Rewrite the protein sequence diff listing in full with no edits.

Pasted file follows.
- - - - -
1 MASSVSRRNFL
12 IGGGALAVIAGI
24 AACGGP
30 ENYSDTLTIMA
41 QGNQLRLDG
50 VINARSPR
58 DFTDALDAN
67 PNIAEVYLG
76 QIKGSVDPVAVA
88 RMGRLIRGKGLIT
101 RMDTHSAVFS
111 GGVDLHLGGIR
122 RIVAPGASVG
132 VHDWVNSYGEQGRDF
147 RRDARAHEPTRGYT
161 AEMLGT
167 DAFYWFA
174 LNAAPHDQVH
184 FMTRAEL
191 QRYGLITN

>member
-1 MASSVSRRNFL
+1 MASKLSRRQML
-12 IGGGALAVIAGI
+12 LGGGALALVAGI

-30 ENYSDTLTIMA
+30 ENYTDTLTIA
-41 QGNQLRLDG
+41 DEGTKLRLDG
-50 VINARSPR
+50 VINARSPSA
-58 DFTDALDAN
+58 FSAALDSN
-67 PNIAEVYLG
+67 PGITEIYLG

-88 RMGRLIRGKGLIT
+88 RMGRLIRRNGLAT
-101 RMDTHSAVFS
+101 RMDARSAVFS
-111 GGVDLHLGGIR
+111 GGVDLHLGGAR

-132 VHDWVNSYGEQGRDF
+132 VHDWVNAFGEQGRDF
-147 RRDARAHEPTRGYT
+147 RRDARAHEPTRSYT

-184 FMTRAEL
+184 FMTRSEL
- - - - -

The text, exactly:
1 MASSVSRRNFL
12 IGGGALAVIAGI
24 AACGGP
30 ENYSDTLTIMA
41 QGNQLRLDG
50 VINARSPR
58 DFTDALDAN
67 PNIAEVYLG
76 QIKGSVDPVAVA
88 RMGRLIRGKGLIT
101 RMDTHSAVFS
111 GGVDLHLGGIR
122 RIVAPGASVG
132 VHDWVNSYGEQGRDF
147 RRDARAHEPTRGYT
161 AEMLGT
167 DAFYWFA
174 LNAAPHDQVH
184 FMTRAEL
191 QRYGLITN

>member
-1 MASSVSRRNFL
+1 MASKLSRRQML
-12 IGGGALAVIAGI
+12 LGGGALALVAGI

-30 ENYSDTLTIMA
+30 ENYTDTLTIA
-41 QGNQLRLDG
+41 DEGTKLRLDG
-50 VINARSPR
+50 VINARSPSA
-58 DFTDALDAN
+58 FSAALDSN
-67 PNIAEVYLG
+67 PGITEIYLG

-88 RMGRLIRGKGLIT
+88 RMGRLIRRNGLAT
-101 RMDTHSAVFS
+101 RMDARSAVFS
-111 GGVDLHLGGIR
+111 GGVDLHLGGAR

-132 VHDWVNSYGEQGRDF
+132 VHDWVNAFGEQGRDF
-147 RRDARAHEPTRGYT
+147 RRDARAHEPTRSYT

-184 FMTRAEL
+184 FMTRSEL